To Whip or Neigh?

I recently started riding with a dressage whip while working with Eros and have had great results.  I found that it doesn’t take much – if any – contact to get him out of his semi-sleepy state and in tune with the day’s lesson.
Unfortunately, I dropped the whip just before entering the show ring when I went to ride my first test. I foolishly thought that I didn’t need the added distraction. But I wish I had held on to it, and have since spent some time learning how to hold and use a whip for optimum results.

With thanks to www.dressagedifferent.com, here are some edited and condensed tips for holding a whip. My next post will focus on how to properly use a whip.

The whip should lay in the center crease of your palm.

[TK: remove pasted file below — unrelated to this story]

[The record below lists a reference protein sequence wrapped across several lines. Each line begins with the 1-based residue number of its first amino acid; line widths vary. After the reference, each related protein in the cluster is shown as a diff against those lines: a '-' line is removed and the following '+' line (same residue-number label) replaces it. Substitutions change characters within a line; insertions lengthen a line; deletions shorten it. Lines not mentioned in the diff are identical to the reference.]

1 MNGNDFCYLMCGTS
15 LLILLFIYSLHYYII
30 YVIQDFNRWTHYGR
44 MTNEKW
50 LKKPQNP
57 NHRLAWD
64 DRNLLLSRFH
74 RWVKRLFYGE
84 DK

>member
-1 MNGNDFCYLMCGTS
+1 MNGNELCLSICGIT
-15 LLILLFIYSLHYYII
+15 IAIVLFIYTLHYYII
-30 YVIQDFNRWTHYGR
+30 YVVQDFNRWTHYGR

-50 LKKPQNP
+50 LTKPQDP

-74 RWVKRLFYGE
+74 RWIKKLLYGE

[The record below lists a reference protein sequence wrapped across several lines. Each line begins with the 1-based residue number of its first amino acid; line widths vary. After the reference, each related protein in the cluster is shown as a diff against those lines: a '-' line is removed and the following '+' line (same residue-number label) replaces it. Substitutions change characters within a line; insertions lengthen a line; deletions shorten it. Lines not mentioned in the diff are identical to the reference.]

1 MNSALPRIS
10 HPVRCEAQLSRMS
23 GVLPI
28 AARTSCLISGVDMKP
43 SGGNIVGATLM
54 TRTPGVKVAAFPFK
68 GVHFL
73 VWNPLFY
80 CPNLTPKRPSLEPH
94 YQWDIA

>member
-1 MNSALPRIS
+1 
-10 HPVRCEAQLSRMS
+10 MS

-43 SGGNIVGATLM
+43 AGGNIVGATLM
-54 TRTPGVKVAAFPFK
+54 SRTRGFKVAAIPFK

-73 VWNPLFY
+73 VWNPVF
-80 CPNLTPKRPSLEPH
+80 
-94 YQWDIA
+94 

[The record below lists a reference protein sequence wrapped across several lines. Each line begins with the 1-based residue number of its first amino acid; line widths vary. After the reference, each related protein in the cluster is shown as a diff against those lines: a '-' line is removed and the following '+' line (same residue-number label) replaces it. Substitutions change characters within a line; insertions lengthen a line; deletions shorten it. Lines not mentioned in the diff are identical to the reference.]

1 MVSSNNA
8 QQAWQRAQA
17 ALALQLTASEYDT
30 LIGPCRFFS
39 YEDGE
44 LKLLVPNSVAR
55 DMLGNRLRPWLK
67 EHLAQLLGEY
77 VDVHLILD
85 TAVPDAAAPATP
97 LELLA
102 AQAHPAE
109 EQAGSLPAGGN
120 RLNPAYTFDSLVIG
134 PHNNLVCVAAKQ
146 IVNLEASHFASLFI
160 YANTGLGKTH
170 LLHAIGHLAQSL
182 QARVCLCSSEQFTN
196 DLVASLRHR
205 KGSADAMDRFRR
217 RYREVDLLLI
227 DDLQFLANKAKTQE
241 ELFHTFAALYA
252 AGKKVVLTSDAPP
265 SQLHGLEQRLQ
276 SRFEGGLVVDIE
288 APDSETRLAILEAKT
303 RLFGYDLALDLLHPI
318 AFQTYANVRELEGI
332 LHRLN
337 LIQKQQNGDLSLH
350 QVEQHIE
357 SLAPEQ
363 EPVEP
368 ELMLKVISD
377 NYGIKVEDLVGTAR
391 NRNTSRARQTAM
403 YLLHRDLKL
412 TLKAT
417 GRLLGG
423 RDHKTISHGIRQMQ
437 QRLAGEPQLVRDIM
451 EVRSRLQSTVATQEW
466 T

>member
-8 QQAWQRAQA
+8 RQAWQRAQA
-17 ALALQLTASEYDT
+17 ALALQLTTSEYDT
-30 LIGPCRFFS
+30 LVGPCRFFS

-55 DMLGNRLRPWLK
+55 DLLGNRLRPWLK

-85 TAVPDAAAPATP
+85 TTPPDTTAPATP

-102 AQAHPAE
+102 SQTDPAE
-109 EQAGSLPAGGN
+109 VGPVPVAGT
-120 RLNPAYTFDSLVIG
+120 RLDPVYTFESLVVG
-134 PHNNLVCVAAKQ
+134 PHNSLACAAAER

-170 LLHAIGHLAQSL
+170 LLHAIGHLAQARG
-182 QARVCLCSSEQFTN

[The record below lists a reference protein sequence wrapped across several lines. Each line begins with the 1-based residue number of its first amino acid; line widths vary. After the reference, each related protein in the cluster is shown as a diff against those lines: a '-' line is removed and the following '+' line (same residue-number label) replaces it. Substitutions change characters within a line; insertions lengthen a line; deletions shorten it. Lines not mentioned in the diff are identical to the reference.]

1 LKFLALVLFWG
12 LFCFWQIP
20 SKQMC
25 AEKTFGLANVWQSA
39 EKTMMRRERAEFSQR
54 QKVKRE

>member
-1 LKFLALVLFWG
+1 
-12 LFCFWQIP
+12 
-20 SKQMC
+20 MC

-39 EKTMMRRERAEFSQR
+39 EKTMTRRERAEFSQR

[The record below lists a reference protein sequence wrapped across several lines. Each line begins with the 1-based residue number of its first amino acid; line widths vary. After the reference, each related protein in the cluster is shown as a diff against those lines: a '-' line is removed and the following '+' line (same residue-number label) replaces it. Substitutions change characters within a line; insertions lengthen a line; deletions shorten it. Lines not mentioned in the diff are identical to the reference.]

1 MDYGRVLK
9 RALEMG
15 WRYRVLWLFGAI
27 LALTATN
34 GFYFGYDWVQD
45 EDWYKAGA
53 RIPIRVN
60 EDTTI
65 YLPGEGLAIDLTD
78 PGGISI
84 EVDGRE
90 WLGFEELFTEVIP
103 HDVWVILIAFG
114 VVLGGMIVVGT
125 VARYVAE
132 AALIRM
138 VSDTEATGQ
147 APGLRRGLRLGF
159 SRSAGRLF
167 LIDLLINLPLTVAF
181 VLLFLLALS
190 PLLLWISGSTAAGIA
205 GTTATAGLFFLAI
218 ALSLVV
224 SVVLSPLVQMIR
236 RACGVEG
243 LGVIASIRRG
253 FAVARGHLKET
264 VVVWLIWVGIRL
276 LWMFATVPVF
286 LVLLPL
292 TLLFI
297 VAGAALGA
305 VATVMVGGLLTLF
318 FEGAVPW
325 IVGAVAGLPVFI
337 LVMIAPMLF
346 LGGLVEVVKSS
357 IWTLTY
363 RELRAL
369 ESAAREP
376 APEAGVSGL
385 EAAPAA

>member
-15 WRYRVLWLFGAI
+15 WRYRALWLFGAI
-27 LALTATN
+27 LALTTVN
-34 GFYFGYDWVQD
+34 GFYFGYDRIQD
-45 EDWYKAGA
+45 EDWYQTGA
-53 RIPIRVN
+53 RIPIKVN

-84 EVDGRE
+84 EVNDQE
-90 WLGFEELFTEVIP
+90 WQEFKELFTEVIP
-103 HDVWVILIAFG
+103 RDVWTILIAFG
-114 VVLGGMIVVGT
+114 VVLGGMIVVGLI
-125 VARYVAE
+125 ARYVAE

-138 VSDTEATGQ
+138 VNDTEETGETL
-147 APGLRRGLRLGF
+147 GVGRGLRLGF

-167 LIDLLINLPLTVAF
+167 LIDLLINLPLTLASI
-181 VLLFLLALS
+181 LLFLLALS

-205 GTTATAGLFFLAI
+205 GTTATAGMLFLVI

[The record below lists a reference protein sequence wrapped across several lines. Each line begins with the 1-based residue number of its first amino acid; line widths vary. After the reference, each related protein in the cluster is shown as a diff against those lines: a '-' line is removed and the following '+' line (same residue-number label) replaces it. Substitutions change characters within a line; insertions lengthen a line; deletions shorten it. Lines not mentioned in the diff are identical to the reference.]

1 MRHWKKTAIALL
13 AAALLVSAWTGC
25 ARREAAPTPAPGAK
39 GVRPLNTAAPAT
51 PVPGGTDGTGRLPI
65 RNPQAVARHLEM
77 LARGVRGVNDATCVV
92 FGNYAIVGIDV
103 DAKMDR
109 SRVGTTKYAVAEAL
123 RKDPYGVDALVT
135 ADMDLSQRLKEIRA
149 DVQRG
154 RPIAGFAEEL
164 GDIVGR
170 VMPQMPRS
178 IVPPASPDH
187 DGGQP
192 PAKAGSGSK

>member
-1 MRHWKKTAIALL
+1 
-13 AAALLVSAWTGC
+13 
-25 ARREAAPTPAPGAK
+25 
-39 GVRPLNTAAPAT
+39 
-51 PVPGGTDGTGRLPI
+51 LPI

Many riders new to whips use their thumb to hold the whip, but they will then lose the integrity of their rein length.   As a rider, you want to be able to shorten and lengthen your rein length throughout your ride.  If you use your thumb to grip the whip you lose the ability to bring your rein up and down quickly and easily.

 

 

 

 

 

 

 

Place your whip in the crease running along the center of your palm. Because your thumb and top three fingers are busy with holding the reins, the responsibility of the whip moves primarily to your pinky. If you have the whip follow the crease along the center of your palm then when you turn your hand over, the angle of the whip should match the angle of your knuckles.  Problems can occur when a rider runs the whip at an angle that does not match their hand’s “lines” – this can lead to accidentally touching your horse’s flank and who knows what will happen then.

 

 

 

 

 

 

 

Just practice, practice, practice, and the feeling of holding the whip will become second nature.

Happy riding!

Tim and Eros

 

 

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